Hello everyone, it is time for round four of natural tests for this year. Today we are taking a look at testing out two iris dyes and a poppy dye. I have been collecting the flowers and petals of these in the freezer since the beginning of June. So I thought it was about time to test out some of these plants. The results that I got were quite surprising though delightful.
Last year I did collect these plants however I used them all towards the curtains in my room which was a learning curve last year. But to recap this is when I discovered how to do a frozen bundle dye. So with this in mind I didn’t really get a chance to see the colours which each plant would give in a dye bath.
And that is what I was after in these tests also I needed to make some room in the freezer as I had three going on four bags of frozen flowers in there.
So let’s get started!
The first dye test used these gold and burgundy irises. Their official name is iris germanica “supreme sultan”. I love them and have talked about them many a time on this blog (or at least I feel that I have). I really didn’t get a sense of what colour I would get from them. I was thinking that the two different colours would give two different dye colours, a yellow from the gold petals and a brown or red colour from the burgundy part. And in thinking this I thought that the two colours would mix together and give a muddy foggy orange type of colour.
And boy was I wrong! Instead I got blue. Mind you it was a bit of a turquoise colour the next day(I think some yellow colour leaked out from the gold petals and a blue colour would have come from the burgundy petals).
When I saw this dye I was shocked as I was expecting something messier. And as for the results I will say they probably could have had a more intense colour if I hadn’t been so stingy with the flowers. I believe I only used three or four for this test (they are about palm sized flowers when they are fresh) so it is understandably a bit lack lustre but I do get an idea of what kind of results I would get in a bigger dye bath.
Most of the colours I got were in the cool colour family, most of the silk samples were green though some were purple, the linen samples didn’t seem to absorb much colour despite being mordanted for the most part, I got some yellow colours on the wool and cotton canvases, etc. Overall I would say this is an interesting dye but at this point I would not say that it is a solid dye material, interesting but not reliable. But I am happy that I tried it out and may do further experiments in the future.
The second dye test was another iris test. These were just the regular blue-purple irises that you see around in gardens. Out of it I got another blue dye but I was expecting that this time round since in my past experiences flowers of this colour have given me blue. So it was no surprise but the way certain fibres absorbed the dye was surprising.
I got an assortment of blues, greens, pale purples, and yellows. The cottons seemed to go a bit yellow but overall I wouldn’t say they absorbed a lot of dye in general. The linens absorbed basically nothing. Then an assortment of cotton-nylon blends absorbed a green colour. And finally it was the silks that absorbed the blues, this did not surprise me.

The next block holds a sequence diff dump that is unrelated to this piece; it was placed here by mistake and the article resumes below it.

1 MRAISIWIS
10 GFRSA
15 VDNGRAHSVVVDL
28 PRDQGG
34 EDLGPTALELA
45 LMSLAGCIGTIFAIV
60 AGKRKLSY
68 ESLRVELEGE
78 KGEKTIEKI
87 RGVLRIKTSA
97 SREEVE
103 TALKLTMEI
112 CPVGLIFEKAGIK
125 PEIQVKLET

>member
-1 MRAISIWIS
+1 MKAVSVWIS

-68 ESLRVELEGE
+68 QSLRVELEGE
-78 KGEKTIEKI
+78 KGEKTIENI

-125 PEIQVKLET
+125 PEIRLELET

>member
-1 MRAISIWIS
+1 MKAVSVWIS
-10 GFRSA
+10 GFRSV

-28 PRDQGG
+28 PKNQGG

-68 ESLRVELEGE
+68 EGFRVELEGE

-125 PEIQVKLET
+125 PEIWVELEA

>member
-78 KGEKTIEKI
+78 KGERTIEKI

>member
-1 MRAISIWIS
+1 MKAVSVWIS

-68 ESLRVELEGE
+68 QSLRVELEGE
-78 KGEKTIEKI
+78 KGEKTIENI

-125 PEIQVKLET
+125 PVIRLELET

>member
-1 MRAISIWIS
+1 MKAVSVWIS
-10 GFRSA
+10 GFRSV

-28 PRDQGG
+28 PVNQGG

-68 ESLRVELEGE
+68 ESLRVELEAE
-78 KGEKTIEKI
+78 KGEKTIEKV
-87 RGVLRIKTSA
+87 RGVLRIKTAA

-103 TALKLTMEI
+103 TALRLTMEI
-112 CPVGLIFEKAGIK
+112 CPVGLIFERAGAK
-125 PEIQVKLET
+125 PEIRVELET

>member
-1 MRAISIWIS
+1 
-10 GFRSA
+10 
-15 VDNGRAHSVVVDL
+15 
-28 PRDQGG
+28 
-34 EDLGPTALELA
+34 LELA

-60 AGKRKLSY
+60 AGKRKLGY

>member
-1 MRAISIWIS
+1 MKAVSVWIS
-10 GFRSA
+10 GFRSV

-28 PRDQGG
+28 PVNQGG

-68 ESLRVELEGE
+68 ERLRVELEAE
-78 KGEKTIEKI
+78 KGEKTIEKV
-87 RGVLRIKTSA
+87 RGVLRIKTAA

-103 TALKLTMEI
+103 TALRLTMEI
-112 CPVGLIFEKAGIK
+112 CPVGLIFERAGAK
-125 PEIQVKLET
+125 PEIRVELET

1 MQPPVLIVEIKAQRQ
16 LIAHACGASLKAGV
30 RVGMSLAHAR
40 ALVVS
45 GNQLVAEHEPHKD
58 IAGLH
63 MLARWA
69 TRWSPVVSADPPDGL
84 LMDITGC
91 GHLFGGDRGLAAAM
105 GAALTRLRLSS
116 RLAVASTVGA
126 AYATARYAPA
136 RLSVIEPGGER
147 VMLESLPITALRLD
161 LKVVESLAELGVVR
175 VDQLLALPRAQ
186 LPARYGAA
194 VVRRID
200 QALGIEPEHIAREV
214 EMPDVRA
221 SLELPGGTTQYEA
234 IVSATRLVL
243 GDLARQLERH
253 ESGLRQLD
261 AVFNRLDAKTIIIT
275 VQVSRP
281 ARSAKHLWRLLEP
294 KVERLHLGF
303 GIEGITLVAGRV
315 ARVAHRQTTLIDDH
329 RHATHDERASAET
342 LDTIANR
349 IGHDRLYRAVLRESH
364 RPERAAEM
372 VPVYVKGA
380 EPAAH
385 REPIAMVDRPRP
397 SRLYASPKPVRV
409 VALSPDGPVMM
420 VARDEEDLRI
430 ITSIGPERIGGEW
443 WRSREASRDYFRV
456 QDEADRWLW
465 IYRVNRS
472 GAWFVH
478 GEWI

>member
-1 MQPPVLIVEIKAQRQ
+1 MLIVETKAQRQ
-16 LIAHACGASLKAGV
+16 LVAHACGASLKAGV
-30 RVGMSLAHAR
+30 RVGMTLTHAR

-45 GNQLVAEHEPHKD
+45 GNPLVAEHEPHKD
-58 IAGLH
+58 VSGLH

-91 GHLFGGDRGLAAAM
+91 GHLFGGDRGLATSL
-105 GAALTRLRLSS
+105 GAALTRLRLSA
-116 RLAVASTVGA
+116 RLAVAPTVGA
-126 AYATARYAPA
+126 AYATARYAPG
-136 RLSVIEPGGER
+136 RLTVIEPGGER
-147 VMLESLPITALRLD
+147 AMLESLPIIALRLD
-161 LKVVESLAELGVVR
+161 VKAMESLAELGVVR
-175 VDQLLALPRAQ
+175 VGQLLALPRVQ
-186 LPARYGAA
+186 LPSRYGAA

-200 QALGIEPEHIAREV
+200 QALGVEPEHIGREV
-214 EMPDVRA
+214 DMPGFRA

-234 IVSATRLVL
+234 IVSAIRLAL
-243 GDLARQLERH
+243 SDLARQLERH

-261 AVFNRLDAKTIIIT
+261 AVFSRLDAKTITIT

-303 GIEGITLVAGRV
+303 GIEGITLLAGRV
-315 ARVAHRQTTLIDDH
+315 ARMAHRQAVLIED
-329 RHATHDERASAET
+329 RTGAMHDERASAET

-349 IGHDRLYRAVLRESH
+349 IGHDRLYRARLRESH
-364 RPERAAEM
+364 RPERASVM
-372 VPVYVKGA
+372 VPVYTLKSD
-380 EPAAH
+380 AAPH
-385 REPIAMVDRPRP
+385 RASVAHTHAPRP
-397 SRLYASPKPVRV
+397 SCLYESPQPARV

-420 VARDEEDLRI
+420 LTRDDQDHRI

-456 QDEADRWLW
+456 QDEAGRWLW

I was very happy with the way my favourite silk-cotton blend turned out, blue! I see a blue and burgundy shirt that I make in my future!
Again this was not a potent dye test but it was strong enough to be able to tell what would happen on a bigger level so I am happy with these.
The third dye test used the petals off of the pink oriental poppy that we have. I used these in the bundle dye curtains that I did last year and saw the colours that could be achieved through those. But here again I was testing out what could be achieved through a dye bath. On the curtains I dyed with them I got a pinky-purple colour. It looked like you had made a perfect stamp of colour from the petals almost.
I was expecting something in that realm understandably and that was the colour of the dye bath though it did look sort of murky and brown.
But most of my dye samples came out looking yellow. They appeared yellow from afar, then when you take a closer look at them they are taupe, then two nylon-cotton samples somehow turned green. All very crazy I know. I will say that I like that the turban cotton that I tested out appears taupe from afar and up close as I had an idea for a project in that fabric and that family of colour.
I like these samples but I am not sure I would ever depend on these petals as a dye bath for a specific colour. Overall I prefer these petals as a bundle dye as it displays they exotic nature better and make it more worth my effort then.
All in all I would say that these tests were interesting and gave a strange but intriguing range of colours. I will keep the blue-purple irises in mind as a blue on my favourite silk-cotton blend! That is a big plus for me as I always want a subtle beautiful blue (and to be honest sometimes indigo dye is just too intense for my taste). And I never thought I would say this but I am kind of getting sick of getting green dyes (this is the third dye in the row)… Now I feel like I am after finding a blue colour, maybe some purples and reds… Just to change things up a bit ha!
That is all for now, until next time!